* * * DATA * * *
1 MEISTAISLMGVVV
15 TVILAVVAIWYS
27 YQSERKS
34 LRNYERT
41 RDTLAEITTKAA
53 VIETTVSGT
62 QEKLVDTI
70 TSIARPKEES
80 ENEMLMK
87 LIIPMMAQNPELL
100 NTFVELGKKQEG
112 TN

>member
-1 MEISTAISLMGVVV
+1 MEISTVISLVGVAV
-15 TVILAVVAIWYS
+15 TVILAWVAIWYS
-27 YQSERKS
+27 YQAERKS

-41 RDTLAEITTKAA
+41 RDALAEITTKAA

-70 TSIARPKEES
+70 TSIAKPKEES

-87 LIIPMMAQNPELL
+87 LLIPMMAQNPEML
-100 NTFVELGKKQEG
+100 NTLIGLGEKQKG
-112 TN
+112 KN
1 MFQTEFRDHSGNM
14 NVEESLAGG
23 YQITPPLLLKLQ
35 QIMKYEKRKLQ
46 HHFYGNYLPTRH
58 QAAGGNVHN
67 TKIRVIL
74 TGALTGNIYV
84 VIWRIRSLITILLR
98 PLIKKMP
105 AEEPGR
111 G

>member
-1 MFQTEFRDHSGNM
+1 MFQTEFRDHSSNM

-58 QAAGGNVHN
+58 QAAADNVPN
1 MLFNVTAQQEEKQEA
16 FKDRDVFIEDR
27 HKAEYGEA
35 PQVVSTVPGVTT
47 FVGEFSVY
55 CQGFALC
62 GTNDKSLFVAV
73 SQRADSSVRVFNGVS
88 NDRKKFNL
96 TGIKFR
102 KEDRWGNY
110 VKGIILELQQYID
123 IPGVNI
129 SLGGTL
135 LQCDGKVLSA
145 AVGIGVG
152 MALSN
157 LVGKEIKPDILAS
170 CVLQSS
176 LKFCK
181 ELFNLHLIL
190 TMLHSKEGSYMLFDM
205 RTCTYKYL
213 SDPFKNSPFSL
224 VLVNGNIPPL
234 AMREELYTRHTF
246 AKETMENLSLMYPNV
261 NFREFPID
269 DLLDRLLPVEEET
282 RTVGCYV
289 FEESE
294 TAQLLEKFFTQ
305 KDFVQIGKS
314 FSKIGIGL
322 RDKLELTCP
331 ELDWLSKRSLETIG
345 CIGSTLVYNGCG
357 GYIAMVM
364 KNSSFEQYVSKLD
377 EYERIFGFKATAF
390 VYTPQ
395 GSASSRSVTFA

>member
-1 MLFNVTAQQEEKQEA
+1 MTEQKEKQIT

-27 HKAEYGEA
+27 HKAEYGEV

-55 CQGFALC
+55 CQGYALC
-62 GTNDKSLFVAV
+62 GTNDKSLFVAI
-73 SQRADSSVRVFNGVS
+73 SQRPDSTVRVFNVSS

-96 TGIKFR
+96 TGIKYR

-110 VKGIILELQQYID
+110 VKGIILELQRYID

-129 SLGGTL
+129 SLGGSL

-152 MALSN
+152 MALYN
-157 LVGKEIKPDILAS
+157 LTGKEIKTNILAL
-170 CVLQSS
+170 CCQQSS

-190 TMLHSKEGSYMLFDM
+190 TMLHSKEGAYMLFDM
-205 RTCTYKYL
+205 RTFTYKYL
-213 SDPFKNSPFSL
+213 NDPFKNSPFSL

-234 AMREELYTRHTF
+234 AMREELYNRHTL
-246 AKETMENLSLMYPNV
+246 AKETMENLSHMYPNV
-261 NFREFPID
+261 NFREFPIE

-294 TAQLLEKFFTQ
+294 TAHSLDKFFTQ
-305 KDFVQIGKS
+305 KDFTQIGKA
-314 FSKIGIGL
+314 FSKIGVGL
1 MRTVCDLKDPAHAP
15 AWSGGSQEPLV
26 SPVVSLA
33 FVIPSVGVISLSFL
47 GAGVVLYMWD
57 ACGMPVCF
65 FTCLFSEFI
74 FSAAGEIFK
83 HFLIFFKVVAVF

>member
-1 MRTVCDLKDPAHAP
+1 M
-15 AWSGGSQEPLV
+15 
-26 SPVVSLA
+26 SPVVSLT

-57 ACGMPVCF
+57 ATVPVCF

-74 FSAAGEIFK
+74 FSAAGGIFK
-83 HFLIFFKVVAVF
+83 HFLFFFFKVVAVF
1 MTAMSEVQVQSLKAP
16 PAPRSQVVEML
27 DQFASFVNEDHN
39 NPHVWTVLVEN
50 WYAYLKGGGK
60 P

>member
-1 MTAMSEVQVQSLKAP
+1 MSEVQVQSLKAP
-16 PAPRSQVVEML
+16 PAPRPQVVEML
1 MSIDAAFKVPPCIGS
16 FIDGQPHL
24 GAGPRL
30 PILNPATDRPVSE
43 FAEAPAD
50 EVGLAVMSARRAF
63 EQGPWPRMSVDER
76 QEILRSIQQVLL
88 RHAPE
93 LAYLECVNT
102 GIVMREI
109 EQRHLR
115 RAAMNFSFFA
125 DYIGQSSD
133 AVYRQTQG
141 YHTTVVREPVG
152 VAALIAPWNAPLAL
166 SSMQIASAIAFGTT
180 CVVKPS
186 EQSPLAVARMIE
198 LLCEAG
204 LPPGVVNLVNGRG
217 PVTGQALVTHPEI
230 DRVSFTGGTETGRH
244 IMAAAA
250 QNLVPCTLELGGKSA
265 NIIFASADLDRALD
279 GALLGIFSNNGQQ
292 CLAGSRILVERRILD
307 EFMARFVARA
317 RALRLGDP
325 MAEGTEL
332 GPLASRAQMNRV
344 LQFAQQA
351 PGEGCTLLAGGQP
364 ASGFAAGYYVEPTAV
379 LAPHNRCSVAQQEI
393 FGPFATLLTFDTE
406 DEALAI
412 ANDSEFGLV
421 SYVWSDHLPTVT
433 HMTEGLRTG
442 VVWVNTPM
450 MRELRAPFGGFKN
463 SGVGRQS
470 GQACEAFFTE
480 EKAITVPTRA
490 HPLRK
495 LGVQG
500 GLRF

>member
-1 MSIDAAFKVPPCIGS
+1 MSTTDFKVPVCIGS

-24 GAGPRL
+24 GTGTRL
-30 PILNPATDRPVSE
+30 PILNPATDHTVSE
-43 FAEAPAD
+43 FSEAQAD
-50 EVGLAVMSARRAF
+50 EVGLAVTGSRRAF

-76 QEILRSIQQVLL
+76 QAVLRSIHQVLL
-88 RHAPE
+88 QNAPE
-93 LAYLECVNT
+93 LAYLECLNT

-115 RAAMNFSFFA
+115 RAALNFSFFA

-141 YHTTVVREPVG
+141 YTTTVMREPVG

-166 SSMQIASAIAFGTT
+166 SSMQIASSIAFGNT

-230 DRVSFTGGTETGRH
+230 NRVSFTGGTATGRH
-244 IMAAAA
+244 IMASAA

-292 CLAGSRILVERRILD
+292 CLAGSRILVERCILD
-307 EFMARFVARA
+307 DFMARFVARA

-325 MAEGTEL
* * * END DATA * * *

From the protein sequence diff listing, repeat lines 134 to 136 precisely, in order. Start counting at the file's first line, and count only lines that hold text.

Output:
47 GAGVVLYMWD
57 ACGMPVCF
65 FTCLFSEFI